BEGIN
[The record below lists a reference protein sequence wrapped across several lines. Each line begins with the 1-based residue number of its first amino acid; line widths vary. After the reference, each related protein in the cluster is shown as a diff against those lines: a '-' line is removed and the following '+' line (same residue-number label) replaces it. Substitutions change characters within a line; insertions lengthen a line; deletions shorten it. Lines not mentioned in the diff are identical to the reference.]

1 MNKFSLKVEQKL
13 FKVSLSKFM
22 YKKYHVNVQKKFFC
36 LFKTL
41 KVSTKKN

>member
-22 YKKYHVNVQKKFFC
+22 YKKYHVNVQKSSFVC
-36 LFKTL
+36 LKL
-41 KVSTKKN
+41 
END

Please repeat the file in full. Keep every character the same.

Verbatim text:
[The record below lists a reference protein sequence wrapped across several lines. Each line begins with the 1-based residue number of its first amino acid; line widths vary. After the reference, each related protein in the cluster is shown as a diff against those lines: a '-' line is removed and the following '+' line (same residue-number label) replaces it. Substitutions change characters within a line; insertions lengthen a line; deletions shorten it. Lines not mentioned in the diff are identical to the reference.]

1 MNKFSLKVEQKL
13 FKVSLSKFM
22 YKKYHVNVQKKFFC
36 LFKTL
41 KVSTKKN

>member
-22 YKKYHVNVQKKFFC
+22 YKKYHVNVQKSSFVC
-36 LFKTL
+36 LKL
-41 KVSTKKN
+41 